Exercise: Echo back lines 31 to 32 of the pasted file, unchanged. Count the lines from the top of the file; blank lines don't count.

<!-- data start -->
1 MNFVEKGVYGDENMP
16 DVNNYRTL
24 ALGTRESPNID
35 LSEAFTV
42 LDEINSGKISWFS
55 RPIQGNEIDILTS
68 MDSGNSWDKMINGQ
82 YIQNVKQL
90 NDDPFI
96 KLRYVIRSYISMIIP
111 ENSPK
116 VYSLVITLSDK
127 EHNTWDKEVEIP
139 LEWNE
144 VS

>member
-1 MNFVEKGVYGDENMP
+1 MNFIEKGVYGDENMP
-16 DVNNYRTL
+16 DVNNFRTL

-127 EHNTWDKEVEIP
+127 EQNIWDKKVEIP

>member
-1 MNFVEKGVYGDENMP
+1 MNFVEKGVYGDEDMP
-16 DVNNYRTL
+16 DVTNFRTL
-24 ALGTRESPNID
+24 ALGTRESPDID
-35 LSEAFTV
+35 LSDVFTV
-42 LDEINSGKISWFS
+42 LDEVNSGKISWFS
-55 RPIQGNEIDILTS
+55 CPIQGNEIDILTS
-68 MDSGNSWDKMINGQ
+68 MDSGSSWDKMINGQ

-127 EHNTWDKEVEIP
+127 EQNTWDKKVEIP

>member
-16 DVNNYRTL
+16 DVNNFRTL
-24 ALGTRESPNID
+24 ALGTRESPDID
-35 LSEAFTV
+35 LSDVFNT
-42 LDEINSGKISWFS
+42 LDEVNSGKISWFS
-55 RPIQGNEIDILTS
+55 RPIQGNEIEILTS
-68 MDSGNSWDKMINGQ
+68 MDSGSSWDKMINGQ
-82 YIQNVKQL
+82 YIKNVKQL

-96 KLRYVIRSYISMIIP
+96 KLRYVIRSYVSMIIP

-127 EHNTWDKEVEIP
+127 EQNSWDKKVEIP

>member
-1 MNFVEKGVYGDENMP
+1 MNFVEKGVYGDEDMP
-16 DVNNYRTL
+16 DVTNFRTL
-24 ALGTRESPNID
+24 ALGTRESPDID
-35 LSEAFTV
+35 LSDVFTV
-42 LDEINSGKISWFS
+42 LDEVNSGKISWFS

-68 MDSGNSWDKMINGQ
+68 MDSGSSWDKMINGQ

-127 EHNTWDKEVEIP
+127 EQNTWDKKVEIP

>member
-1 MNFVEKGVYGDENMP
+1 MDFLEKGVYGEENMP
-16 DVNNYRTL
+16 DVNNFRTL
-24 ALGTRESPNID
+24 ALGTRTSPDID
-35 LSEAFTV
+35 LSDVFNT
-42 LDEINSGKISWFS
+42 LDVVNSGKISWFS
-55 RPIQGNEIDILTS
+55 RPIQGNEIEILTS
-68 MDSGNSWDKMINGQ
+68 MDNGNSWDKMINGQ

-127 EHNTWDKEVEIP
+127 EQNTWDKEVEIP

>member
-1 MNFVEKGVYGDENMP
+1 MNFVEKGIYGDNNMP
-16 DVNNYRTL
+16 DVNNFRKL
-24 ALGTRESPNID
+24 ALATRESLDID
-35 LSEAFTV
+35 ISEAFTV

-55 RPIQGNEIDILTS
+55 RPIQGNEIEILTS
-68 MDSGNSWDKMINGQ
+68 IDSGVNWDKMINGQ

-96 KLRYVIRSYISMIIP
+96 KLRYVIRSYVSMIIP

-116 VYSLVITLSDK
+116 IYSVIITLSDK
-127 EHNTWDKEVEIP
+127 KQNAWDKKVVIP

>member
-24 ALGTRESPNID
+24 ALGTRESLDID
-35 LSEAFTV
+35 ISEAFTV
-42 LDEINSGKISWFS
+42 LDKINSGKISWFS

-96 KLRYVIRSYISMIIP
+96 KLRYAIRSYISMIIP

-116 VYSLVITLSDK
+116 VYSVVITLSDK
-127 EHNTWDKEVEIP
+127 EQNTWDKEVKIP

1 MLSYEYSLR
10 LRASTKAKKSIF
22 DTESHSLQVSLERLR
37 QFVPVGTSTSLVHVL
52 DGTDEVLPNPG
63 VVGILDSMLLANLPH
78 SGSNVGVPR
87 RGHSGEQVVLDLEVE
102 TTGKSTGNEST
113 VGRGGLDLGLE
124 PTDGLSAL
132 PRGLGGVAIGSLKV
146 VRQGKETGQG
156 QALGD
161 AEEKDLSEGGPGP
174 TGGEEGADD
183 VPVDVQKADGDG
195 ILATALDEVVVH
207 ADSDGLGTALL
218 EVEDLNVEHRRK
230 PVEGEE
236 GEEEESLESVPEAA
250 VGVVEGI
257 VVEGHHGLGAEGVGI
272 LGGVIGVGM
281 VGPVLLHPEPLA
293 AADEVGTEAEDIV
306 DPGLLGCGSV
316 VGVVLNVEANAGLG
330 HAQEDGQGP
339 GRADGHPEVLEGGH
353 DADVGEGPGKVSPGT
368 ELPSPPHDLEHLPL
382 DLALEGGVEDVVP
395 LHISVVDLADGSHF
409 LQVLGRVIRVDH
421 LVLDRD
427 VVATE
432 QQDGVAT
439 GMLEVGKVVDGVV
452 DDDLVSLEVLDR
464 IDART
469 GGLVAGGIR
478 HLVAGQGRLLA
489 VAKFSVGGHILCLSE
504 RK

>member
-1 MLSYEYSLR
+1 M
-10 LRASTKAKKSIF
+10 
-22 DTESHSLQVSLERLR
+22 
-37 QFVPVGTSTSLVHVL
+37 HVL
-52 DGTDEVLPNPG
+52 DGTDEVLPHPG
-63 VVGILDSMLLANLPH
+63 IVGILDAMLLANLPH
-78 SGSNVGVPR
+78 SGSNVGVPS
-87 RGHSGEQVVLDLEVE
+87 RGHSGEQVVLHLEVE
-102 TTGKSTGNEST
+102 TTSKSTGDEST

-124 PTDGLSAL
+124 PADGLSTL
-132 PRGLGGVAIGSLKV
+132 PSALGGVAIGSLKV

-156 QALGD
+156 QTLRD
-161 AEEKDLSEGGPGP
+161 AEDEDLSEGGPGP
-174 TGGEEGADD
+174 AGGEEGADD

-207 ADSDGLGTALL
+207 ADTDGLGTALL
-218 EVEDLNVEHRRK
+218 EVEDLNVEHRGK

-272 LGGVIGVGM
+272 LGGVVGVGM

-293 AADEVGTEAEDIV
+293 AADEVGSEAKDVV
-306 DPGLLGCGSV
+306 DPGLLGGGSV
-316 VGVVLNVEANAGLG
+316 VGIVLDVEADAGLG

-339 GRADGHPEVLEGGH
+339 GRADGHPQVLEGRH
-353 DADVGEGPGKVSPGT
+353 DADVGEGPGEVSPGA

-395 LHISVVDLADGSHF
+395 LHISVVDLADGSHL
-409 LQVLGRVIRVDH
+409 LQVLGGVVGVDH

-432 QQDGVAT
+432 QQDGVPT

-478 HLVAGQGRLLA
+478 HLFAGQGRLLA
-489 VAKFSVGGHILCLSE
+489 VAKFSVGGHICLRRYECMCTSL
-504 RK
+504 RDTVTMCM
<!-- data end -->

+35 LSDVFTV
-42 LDEINSGKISWFS